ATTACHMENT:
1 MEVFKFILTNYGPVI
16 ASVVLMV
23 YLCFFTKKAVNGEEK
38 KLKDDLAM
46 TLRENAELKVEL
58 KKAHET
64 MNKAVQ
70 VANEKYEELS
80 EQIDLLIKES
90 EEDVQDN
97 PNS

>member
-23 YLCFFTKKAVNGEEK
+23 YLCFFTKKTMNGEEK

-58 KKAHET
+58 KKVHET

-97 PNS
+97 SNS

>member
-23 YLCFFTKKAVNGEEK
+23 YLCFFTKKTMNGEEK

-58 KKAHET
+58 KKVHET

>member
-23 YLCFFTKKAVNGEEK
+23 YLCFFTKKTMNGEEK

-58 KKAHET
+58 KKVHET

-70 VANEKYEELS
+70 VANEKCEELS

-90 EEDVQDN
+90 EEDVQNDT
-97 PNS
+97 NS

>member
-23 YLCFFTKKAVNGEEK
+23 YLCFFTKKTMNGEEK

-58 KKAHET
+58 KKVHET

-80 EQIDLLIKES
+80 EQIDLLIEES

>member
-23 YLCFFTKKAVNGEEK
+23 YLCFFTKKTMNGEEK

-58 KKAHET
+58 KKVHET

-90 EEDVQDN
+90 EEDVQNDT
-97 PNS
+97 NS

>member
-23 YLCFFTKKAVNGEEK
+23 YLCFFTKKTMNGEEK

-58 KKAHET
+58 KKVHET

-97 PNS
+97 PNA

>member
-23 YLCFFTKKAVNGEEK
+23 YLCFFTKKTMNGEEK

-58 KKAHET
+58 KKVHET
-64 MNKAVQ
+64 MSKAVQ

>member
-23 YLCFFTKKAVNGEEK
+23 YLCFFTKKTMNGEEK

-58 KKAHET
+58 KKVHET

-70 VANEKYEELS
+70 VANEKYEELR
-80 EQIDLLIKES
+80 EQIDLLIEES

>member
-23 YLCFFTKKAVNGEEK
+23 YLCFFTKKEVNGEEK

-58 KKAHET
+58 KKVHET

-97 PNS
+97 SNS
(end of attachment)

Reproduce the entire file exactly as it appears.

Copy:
1 MEVFKFILTNYGPVI
16 ASVVLMV
23 YLCFFTKKAVNGEEK
38 KLKDDLAM
46 TLRENAELKVEL
58 KKAHET
64 MNKAVQ
70 VANEKYEELS
80 EQIDLLIKES
90 EEDVQDN
97 PNS

>member
-23 YLCFFTKKAVNGEEK
+23 YLCFFTKKTMNGEEK

-58 KKAHET
+58 KKVHET

-97 PNS
+97 SNS

>member
-23 YLCFFTKKAVNGEEK
+23 YLCFFTKKTMNGEEK

-58 KKAHET
+58 KKVHET

>member
-23 YLCFFTKKAVNGEEK
+23 YLCFFTKKTMNGEEK

-58 KKAHET
+58 KKVHET

-70 VANEKYEELS
+70 VANEKCEELS

-90 EEDVQDN
+90 EEDVQNDT
-97 PNS
+97 NS

>member
-23 YLCFFTKKAVNGEEK
+23 YLCFFTKKTMNGEEK

-58 KKAHET
+58 KKVHET

-80 EQIDLLIKES
+80 EQIDLLIEES

>member
-23 YLCFFTKKAVNGEEK
+23 YLCFFTKKTMNGEEK

-58 KKAHET
+58 KKVHET

-90 EEDVQDN
+90 EEDVQNDT
-97 PNS
+97 NS

>member
-23 YLCFFTKKAVNGEEK
+23 YLCFFTKKTMNGEEK

-58 KKAHET
+58 KKVHET

-97 PNS
+97 PNA

>member
-23 YLCFFTKKAVNGEEK
+23 YLCFFTKKTMNGEEK

-58 KKAHET
+58 KKVHET
-64 MNKAVQ
+64 MSKAVQ

>member
-23 YLCFFTKKAVNGEEK
+23 YLCFFTKKTMNGEEK

-58 KKAHET
+58 KKVHET

-70 VANEKYEELS
+70 VANEKYEELR
-80 EQIDLLIKES
+80 EQIDLLIEES

>member
-23 YLCFFTKKAVNGEEK
+23 YLCFFTKKEVNGEEK

-58 KKAHET
+58 KKVHET

-97 PNS
+97 SNS